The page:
The Coathangers – Tickets – The Casbah – San Diego – San Diego, CA – February 18th, 2017

The Coathangers

Casbah presents

The Coathangers

Zig Zags, the dabbers

Sat, February 18, 2017

Doors: 8:30 pm / Show: 9:30 pm

The Casbah - San Diego

San Diego, CA

$12.00 - $14.00

This event is 21 and over

The Coathangers
The Coathangers
Be leery of any punk band with initial ambitions that go beyond just playing shows with their friends. Sure, great bands ascend beyond basements and handmade demos all the time, but the best acts start with little consideration for the outside world. The groups are their own insular worlds, where the reward comes from the process, not accolades and riches. And the bands that thrive on their own artistic satisfaction usually wind up being the bands that are able to grow beyond the donation jar into sustainable successful musical careers. Their charisma is contagious, their songs exist outside of fads, and their spirits can weather the inevitable ups and downs of life as touring musicians. Such is the case with the Atlanta trio The Coathangers.

When The Coathangers started up in 2006, their aspirations were humble. “I think all bands in their early twenties start for fun,” says guitarist/vocalist Julia Kugel when talking about their early years of cheeky no-wave and irreverent garage rock. But Julia and her bandmates Meredith Franco (bass/vocals) and Stephanie Luke (drums/vocals) were serious about their craft, and that combination of modest outside expectations and absolute dedication to their music made for exhilarating live shows and contagious records. Ten years later, The Coathangers are still going strong, and while their palette has expanded over the years to touch upon hip-shakin’ classic rock, soulful country ballads, and golden oldies pop, their primary attack strategy still relies heavily on the jagged hooks and boisterous choruses of their formative years. Their fifth album Nosebleed Weekend retains all the devil-may-care magnetism and serrated instrumentation of their debut, but it flourishes with a decade’s worth of songwriting discipline and chemistry.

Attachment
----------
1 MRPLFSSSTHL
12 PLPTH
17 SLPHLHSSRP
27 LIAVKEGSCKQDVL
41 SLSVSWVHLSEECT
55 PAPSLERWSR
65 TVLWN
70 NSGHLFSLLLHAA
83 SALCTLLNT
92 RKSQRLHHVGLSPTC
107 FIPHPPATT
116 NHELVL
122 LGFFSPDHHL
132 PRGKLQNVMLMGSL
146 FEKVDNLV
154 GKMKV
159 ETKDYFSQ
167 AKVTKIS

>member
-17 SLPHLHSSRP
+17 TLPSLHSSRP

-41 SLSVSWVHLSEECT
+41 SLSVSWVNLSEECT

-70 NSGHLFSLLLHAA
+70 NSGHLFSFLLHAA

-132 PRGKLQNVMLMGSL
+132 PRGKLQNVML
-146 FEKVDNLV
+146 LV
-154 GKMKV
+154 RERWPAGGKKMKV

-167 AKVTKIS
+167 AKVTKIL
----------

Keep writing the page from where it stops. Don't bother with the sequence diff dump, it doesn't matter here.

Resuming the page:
Nosebleed Weekend kicks off with “Perfume”, a song that marries sultry pop vocals with toothy guitar riffs in a manner that would make Ann and Nancy Wilson proud. It’s hard to imagine The Coathangers writing a song this accessible in their early years, but in 2016 it fits perfectly into their canon. From there the band launches into “Dumb Baby”, which harkens back to the gritty neo-garage rock of Murder City Devils. Longtime fans who still clamor for their brash post-punk angle will be immediately satiated by “Squeeki Tiki”. And after hearing the noisy loud-quiet-loud bombast of “Excuse Me?” it’s no wonder that Kim Gordon has become an outspoken fan of the band. It’s an eclectic album inspired by life on the road, lost loved ones, and Kugel’s recent move to Southern California. “We always say that each record is a snapshot of our life at the time,” Kugel says. “As far as style… it’s just what came out of us at that point.” So whether it’s the foreboding garage rock of the title track, the post-punk groove of “Burn Me”, the stripped-down pop of “I Don’t Think So”, or the dynamic grunge of “Down Down”, The Coathangers command their songs with passion and authority.